INTRODUCTION months prior to the announcement. The

INTRODUCTION

 

The
8th of November of 2016 witnessed a momentous event in the resurgent
Indian economy. Prime Minister Shree Narendra Modi announced in a press
conference at 8 o’clock in the evening that all Rs 500 and 1000 currency notes
would be considered demonetised post midnight of the same day. New Rs 500 and
2000 notes would be introduced in their place. Leading financial news platform
Investopedia defines Demonetisation as the act of stripping a currency unit of
its status as legal tender.
Demonetisation is generally done when there is a alteration in the National
currency. The current form or forms of money is pulled from circulation
and retired, often to be replaced with new notes or coins. This was a huge decision considering nearly 86% of all
the money in circulation in the form of currency notes consisted of Rs 500 and
1000 notes.

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Economists,
politicians and people in general were shocked by the news. India had witnessed
Demonetisation in the past too ( as in 1946 in a hope to penalise Indian
businesses that were concealing the fortunes amassed supplying the Allies in
the WWII. The other time the nation witnessed such an event was in 1978 when
the Janata Party government demonetised notes of  Rs 1000, 5000 and 10000 ) but the Modi
government decision was completely unprecedented given the known fact that it
would jeopardise the phenomenal rate with which Indian economy was growing.

 

The government
justified the decision by saying that the move was aimed to curb the widespread
funding of terrorism by pushing all the counterfeit notes that were in
circulation, out of the economy. One more reason was to try and eradicate black
money. The government reported that the number of Rs 500 notes in circulation
had increased by 76% between 2011 and 2016 and Rs 1000 notes had jumped up by
109% all owing to forgery. The Economic Affairs secretary and the Governer of
the Reserve Bank later in the press conference explained in detail the various
aspects of the decision, adding that the decision to demonetise was made about
6 months prior to the announcement. The government also imposed a fine of Rs 10000
or five times the amount of money , whichever was more if anyone was found
transacting with the demonetised notes after November 8.

 

 

 

Different
countries have tried Demonetisation in history with USA being the first one to
demonetise currency, deeming silver coins of two-cent piece, three-cent
piece, and half dime invalid
by The Coinage Act of 1873 but as it led to a five year long depression in the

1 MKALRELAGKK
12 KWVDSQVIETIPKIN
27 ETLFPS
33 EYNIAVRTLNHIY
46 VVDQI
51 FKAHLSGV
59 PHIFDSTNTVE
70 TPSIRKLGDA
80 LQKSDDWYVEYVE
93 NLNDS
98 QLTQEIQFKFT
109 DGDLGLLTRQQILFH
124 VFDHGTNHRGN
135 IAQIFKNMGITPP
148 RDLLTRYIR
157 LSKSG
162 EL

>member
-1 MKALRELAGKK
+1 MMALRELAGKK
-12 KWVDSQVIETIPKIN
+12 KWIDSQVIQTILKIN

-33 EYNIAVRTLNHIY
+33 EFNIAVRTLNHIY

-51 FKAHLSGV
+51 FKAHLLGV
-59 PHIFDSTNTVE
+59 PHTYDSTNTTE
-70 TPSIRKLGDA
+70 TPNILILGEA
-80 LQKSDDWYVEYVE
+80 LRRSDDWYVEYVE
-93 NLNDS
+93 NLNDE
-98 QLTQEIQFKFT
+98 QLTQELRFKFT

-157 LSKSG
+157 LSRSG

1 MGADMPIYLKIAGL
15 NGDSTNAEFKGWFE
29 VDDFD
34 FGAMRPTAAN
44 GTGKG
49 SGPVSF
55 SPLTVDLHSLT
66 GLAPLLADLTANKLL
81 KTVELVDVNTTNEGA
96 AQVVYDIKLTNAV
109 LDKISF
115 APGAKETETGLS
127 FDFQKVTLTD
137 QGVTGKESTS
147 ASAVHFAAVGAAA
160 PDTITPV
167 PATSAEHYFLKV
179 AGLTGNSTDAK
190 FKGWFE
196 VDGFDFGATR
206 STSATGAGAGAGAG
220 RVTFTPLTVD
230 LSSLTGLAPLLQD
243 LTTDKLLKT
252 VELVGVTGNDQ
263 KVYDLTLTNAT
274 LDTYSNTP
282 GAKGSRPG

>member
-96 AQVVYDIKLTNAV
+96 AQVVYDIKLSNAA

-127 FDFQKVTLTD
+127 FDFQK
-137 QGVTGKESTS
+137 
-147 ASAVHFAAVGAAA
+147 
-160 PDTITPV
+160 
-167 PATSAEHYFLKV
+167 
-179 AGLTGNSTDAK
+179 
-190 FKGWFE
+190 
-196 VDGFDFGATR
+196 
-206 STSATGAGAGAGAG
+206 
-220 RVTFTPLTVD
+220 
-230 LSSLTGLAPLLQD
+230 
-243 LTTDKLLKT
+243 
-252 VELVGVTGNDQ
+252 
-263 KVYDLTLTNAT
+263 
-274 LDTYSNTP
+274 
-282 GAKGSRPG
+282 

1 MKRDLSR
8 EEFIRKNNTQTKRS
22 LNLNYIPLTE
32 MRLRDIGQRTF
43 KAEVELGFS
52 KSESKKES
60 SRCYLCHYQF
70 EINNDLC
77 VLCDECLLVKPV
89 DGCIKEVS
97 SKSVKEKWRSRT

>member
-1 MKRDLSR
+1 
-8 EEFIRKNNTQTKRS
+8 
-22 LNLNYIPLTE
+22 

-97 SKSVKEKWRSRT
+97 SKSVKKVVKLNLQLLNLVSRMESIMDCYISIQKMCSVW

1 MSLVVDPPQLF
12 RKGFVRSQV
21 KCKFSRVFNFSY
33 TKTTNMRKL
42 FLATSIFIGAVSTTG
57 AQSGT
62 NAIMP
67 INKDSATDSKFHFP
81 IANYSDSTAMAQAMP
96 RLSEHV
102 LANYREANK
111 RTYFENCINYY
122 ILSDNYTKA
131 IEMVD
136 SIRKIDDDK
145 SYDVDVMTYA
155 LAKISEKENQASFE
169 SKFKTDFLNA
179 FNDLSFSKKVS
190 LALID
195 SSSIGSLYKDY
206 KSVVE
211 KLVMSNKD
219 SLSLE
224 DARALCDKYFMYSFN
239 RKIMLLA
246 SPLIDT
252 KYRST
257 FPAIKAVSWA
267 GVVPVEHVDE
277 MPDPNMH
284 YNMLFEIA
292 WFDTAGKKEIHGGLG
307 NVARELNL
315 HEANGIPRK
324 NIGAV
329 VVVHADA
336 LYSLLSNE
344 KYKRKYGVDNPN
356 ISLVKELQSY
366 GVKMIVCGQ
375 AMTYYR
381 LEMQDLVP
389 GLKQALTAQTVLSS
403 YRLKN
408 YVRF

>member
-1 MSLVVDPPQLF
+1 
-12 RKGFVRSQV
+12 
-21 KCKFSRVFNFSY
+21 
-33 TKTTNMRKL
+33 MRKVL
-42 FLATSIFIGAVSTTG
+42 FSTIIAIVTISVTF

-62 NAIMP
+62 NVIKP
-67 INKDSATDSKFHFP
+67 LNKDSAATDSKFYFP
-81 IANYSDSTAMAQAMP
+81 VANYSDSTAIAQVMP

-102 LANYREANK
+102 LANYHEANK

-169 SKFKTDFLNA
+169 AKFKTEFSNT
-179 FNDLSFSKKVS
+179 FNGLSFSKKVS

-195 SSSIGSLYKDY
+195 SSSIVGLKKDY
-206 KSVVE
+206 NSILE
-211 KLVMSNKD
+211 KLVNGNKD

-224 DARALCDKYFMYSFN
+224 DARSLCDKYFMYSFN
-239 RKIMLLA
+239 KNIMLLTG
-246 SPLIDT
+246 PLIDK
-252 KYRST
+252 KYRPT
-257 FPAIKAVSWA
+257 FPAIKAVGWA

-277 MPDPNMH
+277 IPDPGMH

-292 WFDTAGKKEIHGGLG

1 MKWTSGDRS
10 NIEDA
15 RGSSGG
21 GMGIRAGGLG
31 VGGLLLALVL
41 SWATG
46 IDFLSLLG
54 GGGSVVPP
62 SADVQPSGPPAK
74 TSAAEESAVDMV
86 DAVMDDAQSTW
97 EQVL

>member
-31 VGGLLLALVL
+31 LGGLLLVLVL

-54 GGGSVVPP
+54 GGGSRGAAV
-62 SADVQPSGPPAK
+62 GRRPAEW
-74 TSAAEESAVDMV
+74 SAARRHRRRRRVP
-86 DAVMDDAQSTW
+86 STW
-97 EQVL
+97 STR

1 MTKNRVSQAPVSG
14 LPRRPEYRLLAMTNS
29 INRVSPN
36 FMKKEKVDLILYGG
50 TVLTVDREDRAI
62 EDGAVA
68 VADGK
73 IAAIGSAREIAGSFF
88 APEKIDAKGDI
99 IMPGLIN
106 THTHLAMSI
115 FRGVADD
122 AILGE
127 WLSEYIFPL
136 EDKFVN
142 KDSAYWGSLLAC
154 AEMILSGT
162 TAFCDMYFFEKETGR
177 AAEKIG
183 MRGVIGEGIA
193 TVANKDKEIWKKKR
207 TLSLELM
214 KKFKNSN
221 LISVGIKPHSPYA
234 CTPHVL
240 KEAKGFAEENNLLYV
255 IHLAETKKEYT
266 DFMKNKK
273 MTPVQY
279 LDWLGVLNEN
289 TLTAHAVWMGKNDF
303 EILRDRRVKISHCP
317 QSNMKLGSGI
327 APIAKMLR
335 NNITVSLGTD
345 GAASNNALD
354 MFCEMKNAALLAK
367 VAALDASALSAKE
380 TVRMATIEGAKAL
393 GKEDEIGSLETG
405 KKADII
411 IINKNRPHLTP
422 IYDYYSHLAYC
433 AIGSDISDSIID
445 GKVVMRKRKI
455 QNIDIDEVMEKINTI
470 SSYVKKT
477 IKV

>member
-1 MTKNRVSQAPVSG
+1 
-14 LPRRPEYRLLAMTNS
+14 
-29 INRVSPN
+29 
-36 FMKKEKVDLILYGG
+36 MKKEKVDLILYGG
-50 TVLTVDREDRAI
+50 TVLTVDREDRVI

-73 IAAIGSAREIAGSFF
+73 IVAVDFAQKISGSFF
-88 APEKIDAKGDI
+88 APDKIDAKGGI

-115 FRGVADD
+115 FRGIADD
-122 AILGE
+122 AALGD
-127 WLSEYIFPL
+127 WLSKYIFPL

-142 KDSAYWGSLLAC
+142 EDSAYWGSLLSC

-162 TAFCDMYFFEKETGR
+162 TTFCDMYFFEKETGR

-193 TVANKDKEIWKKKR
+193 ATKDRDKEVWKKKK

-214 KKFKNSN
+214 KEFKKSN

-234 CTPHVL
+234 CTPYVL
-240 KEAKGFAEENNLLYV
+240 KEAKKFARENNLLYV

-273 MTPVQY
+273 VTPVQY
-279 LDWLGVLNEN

country, The Allison Act remonetised silver coins in 1978.

 

The European Union also
demonetised the German Marc, the French Franc and the Italian Lira while
switching to a continent wide uniform currency, the Euro in 2002.

 

The Zimbabwean
government in 2015 demonetised its dollar in an attempt to stabilize the
economy as the country was hit by severe hyperinflation. The inflation rate was
recorded to be 231000000% in the year. Zimbabwe endure the three month long
process in order to bring this into control.

 

In India, the move
received mixed reactions. Various leading economists and experts hailed the
move as an effective tool against terrorism and black money. People including
Arundhati Bhattacharya (Chairperson of State Bank of India ), Chanda Kochhar (
MD & CEO of ICICI bank ), Anand Mahindra, Sajjan Jindal and Kunal Bahl also
supported the move. Finance minister Arun Jaitley said that demonetisation
would completely clean the economic system and paired with the Goods &
Services Tax would change the lifestyle and spending habits of the masses of
the nation. Public figures including Nitish Kumar, Anna Hazare, former
President of India Pranab Mukherjee and S Y Quaraeshi praised the move. Prime
critics included the Indian National Congress, Nobel laureate economist Amartya
Sen and Cheif Economist of World Bank, Kaushik Basu.

 

Demonetisation stirred
up a nation wide debate whether the decision was good or bad with several
people in favour and against the argument.

The problems but, which have been discussed in detail
later, lay in execution of the decision. The nation was hit by severe cash
crisis in the days that followed with the state machinery failing to cope with
the pressure. Read on to find out more.

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